Another flying figure then flashed up to Ted. Starman quickly recognized Captain Triumph, a mystery-man who had debuted just weeks ago and had already been recruited into the All-Star Squadron. (*) Ted had been hoping for Superman, but Captain Triumph was surely a good substitute. “Starman! What can I do?” Ted had continued to worry about the fires that the glowing man had caused, and now he realized that he could put out the fires if Triumph could handle the glowing man.
[(*) Editor’s note: See “Meet Captain Triumph,” Crack Comics #27 (January, 1943).]
“Are you invulnerable to radiation, Captain?” Triumph nodded slowly, just a little doubt showing on his face; he really didn’t know for sure. “OK, see if you can slow that guy down.” Starman pointed at the glowing man. “And I’ll put out the fires. Watch out — he has some kind of fire-shield around him!” Before Ted could say more, Captain Triumph was gone.
Using the gravity-defying powers of his gravity rod, Starman trapped a big ball of water in the river with a force-field, scooped it up, and flew back to the fires. He used the ball of water much like a pencil eraser, wiping it over the burning rubble and erasing the fire wherever he touched it. He finished just about the same time that Johnny Quick finished evacuating the buildings, and together they headed to the site where the glowing man was fighting with Captain Triumph.
By now there were about a dozen policemen on the scene, and the firemen were just reaching the area as well. General Groves was warning them about the radiation danger, and they were starting to herd people away.
The glowing man seemed to have recovered from the daze caused by his transformation and having the whole lab fall in on him, and he was shooting beam after beam at Captain Triumph. They beams didn’t seem to be hurting him, but Triumph couldn’t fight forward against the explosions.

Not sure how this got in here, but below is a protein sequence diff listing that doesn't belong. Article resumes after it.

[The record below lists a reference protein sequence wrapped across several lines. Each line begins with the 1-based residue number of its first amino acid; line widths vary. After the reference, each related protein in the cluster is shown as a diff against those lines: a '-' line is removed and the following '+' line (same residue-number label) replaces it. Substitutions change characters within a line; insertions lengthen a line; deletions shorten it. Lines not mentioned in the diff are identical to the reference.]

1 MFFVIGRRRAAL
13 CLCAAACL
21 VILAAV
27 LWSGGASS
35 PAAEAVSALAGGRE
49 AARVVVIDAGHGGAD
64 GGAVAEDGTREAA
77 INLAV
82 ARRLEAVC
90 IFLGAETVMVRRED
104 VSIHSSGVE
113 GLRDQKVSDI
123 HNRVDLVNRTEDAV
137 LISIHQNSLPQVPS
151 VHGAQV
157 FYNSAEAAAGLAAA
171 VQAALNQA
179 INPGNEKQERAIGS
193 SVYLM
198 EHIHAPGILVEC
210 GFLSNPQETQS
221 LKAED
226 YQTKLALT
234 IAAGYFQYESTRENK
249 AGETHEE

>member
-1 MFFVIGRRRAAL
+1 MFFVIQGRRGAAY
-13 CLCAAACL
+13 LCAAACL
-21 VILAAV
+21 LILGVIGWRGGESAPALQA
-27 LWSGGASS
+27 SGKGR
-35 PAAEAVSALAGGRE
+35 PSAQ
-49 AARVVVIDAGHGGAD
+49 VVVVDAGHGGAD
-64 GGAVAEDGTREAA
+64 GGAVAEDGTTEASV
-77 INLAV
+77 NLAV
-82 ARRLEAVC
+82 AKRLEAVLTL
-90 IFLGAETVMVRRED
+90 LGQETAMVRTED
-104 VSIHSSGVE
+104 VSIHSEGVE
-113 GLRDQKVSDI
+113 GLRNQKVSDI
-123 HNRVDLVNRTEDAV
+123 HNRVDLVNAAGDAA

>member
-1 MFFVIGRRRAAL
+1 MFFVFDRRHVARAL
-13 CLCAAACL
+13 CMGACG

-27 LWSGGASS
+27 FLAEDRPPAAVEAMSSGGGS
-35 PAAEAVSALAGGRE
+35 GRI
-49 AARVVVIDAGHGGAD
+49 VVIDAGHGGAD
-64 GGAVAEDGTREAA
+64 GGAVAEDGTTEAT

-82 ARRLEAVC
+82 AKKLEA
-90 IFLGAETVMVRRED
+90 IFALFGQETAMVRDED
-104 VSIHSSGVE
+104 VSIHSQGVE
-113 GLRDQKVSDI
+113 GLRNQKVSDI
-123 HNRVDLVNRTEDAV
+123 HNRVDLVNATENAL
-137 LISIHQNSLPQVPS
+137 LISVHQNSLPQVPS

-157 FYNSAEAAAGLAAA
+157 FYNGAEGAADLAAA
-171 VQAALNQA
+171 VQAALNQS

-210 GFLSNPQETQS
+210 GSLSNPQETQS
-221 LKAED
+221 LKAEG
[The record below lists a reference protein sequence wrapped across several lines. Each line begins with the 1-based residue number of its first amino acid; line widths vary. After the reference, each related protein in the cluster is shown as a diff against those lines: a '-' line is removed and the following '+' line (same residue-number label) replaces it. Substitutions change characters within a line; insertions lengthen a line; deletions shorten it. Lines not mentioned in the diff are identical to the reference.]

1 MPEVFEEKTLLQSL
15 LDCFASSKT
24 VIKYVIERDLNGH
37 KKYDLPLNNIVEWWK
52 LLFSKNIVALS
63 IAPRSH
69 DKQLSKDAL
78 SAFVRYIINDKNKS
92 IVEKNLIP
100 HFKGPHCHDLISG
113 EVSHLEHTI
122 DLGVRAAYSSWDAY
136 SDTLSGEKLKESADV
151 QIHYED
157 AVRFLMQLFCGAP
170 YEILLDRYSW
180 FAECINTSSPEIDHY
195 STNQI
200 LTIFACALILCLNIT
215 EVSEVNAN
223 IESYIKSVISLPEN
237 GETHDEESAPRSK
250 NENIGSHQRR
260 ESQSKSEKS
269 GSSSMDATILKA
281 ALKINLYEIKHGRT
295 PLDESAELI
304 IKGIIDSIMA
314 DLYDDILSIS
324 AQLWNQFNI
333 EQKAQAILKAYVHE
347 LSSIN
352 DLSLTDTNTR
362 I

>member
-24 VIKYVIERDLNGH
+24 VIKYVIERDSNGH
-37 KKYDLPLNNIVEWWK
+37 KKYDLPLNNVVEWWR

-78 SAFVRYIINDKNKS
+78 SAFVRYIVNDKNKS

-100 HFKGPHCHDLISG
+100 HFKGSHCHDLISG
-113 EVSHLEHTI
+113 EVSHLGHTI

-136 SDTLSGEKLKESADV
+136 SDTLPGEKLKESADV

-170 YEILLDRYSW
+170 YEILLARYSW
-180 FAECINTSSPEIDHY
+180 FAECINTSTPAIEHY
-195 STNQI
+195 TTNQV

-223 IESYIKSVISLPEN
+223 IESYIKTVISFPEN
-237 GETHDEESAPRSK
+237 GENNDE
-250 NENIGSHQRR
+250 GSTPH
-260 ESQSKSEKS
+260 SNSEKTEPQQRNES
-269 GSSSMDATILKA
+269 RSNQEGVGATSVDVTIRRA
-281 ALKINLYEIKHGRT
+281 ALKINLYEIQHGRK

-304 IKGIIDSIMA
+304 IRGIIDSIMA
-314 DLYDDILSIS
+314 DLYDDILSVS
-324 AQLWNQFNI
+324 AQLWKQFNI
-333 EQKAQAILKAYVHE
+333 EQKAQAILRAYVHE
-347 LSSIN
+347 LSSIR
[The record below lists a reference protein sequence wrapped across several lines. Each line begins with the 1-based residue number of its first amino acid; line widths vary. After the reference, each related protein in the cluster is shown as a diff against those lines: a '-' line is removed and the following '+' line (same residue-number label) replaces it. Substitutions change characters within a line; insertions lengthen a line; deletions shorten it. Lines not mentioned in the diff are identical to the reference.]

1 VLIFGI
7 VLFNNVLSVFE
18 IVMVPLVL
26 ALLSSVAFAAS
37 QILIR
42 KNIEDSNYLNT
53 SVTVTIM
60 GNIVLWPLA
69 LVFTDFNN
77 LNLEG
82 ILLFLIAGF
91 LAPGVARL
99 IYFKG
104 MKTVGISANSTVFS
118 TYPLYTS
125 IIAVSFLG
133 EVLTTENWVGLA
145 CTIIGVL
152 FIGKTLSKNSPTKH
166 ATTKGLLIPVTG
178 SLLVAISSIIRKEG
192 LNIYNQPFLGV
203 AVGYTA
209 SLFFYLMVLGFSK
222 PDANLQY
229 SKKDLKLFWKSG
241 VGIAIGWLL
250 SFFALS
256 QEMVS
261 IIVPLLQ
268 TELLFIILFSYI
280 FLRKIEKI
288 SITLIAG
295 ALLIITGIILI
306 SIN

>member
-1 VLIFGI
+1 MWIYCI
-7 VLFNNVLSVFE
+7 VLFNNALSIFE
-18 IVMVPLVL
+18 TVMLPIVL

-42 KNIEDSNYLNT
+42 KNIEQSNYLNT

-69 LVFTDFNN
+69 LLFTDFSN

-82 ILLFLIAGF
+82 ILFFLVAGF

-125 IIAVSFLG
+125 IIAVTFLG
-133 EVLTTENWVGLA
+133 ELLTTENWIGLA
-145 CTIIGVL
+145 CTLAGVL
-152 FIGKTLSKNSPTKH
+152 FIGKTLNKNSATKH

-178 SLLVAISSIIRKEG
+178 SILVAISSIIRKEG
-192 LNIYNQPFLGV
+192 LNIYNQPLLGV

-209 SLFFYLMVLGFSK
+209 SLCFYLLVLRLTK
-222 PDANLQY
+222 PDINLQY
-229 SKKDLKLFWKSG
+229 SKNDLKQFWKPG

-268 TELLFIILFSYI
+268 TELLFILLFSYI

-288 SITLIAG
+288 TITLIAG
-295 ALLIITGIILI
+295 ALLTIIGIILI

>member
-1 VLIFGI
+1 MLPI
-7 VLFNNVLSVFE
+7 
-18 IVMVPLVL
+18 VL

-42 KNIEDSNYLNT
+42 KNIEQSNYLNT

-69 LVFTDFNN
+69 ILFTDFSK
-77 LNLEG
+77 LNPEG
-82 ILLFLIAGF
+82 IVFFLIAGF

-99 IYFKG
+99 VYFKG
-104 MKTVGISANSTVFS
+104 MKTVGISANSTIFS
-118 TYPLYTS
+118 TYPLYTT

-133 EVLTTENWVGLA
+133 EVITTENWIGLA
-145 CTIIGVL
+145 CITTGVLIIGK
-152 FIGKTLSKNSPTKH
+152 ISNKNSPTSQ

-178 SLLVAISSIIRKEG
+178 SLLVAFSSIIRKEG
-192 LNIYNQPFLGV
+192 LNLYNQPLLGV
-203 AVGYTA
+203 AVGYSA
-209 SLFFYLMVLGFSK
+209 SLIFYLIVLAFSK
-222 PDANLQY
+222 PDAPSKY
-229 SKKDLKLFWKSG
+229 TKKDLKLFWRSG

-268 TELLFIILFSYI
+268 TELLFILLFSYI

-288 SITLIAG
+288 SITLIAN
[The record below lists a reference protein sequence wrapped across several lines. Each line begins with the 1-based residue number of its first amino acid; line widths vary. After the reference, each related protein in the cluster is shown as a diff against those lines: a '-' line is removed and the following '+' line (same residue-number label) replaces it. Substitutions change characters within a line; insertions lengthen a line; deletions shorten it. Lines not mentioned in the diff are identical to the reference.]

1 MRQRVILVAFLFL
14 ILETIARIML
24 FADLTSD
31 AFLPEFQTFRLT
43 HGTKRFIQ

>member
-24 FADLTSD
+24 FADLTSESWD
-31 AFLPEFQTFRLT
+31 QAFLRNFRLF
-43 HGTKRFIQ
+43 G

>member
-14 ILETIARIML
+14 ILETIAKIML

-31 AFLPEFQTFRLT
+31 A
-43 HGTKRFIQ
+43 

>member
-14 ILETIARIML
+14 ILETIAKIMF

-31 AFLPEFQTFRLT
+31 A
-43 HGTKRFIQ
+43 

Johnny Quick immediately blurred off directly at the glowing blue villain, racing to the attack. It was just like Johnny to rush into a situation about which he knew nothing.
The creature only managed to loose one force blast as Johnny raced toward him, but that was enough. Johnny Quick ran right into the explosion and was thrown high into the sky by the blast. Starman blasted the glowing man with a force-blast, and he turned away from Captain Triumph, who flew to catch Johnny before he crashed back to the ground.
Meanwhile, Starman and the glowing man exchanged more force-blasts. Starman’s gravity-rod-generated shield held against the explosions, but his own gravity rod blasts didn’t seem to have any effect on the other. He realized that this battle might go on for a long time.
“Ah, Starman! I have been hoping to encounter some of you American mystery-men! For once and for all, I will demonstrate the truth of Aryan superiority!” This man spoke colloquial American without an accent. Although a large flickering blue flame surrounded him, nothing around him was burning.
“It will take more than words to prove anything to me, buddy! Who are you, anyway?” As he was talking, Starman used the gravity rod to pick up a parked truck, which he flung at the blue figure. Just before it reached him, there was a blinding flash. A short blast of intense heat washed out from the blue man, igniting some trash on the sidewalks and charring the paint on the cars and buildings nearby. The blue man didn’t even seem to notice the attack.
“Foolish, feeble American! I am the pure blue flame of the Aryan race, and I am going to scour the infestation of your kind from the face of the earth! You will fear the wrath of the Aryan Flame! Before you die in flaming agony, you will beg for our mercy!”
Well, Ted thought, maybe he doesn’t speak such great American English, after all! Ted knew some very pretentious people, and none of them used florid language like that.